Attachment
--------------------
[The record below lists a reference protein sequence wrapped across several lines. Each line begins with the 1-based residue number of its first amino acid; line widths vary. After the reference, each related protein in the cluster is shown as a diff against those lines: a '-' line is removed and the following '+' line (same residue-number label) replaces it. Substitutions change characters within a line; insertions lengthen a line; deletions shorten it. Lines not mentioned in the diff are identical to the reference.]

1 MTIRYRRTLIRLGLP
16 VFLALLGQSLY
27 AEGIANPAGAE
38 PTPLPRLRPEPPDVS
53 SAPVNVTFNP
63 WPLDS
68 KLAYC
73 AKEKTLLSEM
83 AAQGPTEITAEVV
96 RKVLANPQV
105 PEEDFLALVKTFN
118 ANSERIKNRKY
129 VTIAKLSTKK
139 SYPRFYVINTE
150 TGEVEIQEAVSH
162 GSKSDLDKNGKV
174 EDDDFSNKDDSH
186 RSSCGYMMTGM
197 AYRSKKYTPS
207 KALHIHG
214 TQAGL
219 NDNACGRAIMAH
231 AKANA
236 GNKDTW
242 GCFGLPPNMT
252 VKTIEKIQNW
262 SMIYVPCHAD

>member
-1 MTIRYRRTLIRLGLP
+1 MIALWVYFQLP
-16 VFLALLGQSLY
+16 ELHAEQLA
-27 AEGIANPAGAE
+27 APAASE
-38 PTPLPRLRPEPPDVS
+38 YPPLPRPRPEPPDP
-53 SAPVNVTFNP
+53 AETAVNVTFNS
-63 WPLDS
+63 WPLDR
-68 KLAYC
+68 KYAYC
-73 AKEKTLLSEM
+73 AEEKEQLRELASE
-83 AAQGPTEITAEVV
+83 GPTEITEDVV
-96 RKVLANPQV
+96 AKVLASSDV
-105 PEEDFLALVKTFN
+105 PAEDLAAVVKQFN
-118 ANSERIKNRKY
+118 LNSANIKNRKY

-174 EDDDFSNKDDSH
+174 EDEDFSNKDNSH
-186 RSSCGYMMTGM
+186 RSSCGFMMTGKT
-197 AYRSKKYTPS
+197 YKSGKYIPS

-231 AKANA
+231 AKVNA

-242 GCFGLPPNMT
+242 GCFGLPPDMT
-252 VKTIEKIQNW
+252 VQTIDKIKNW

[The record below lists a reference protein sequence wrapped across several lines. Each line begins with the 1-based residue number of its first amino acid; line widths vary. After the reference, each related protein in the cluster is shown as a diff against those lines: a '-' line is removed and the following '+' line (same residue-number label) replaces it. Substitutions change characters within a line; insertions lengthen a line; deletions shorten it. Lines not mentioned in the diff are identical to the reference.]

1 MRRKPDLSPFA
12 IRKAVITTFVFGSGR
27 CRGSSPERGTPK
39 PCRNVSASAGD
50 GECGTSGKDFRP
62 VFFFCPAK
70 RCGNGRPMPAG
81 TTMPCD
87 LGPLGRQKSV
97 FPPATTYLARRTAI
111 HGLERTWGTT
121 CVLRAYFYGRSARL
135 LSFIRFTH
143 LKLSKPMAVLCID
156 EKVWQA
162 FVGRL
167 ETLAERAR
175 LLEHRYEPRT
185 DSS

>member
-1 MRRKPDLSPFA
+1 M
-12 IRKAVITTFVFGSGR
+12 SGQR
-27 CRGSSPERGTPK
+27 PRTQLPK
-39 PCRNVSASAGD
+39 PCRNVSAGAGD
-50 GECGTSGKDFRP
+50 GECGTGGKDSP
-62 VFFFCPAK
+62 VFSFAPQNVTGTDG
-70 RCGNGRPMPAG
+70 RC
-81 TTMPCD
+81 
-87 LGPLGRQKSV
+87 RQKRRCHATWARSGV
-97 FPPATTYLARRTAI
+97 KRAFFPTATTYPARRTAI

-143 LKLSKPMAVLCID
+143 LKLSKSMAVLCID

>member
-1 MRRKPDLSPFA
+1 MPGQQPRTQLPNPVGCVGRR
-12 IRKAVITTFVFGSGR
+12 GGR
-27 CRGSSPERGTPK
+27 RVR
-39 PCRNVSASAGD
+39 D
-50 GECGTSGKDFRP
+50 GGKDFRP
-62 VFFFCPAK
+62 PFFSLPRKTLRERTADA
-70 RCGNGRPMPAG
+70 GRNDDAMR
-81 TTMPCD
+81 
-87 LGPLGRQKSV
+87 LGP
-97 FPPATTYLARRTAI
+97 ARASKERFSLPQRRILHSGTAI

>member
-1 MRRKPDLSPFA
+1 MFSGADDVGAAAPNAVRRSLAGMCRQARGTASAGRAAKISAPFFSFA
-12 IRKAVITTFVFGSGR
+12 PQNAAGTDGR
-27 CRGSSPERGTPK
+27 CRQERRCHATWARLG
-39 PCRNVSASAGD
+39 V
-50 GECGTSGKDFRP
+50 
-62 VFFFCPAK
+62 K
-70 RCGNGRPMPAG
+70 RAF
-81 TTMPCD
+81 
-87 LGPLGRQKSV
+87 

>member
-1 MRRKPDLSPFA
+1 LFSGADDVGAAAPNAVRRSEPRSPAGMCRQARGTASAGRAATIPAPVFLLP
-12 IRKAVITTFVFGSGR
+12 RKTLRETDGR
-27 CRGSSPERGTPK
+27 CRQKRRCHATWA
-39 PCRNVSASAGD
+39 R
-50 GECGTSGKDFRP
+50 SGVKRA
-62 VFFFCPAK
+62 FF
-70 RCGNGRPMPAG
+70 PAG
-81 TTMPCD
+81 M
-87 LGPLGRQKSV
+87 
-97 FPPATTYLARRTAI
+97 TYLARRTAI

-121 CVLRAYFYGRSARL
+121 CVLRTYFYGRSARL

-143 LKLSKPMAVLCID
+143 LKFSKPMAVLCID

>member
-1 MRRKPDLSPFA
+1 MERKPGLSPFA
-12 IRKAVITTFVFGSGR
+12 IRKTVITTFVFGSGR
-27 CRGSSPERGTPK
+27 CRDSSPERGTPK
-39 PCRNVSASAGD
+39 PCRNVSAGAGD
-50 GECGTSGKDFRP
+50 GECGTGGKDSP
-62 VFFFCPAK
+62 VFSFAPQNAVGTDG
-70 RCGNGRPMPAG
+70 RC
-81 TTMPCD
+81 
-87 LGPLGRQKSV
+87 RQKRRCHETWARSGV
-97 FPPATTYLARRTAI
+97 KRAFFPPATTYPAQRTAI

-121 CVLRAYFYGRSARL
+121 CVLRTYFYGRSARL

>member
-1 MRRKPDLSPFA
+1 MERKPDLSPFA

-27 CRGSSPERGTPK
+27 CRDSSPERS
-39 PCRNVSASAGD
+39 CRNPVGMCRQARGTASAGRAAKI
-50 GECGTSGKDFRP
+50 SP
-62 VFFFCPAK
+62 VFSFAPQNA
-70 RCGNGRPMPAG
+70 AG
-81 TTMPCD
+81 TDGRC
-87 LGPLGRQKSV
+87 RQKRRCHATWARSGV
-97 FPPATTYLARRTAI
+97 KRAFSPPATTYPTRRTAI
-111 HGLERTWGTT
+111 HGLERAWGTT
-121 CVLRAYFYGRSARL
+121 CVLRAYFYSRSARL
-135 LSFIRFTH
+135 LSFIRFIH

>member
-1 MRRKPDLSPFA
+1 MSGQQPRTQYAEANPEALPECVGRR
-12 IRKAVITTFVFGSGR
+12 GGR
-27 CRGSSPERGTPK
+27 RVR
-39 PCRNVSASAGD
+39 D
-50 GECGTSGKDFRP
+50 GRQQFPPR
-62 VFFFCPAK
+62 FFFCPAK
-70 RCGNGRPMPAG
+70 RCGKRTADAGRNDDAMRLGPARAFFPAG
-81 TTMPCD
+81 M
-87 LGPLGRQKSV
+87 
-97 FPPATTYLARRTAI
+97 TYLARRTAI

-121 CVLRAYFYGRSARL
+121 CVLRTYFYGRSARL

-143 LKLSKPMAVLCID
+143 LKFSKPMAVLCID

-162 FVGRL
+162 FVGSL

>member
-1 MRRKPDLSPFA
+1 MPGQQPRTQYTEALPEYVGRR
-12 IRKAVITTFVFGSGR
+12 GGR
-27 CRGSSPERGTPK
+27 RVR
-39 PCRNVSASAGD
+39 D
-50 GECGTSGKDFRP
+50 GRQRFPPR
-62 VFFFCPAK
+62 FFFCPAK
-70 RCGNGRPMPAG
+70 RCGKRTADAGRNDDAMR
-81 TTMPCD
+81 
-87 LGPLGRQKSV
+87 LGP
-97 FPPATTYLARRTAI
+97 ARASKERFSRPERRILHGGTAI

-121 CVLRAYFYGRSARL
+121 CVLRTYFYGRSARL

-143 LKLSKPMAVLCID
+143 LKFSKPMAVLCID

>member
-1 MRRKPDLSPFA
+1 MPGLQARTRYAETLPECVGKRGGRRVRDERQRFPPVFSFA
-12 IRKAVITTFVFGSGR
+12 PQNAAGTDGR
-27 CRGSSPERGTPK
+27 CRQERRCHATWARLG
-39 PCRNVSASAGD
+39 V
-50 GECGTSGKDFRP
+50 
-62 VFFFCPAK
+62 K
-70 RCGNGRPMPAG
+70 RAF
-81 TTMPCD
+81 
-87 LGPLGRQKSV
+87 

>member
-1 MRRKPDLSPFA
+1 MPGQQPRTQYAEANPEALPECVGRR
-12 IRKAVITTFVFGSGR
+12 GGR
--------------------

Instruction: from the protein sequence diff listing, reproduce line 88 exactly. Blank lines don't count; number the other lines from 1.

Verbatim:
+1 M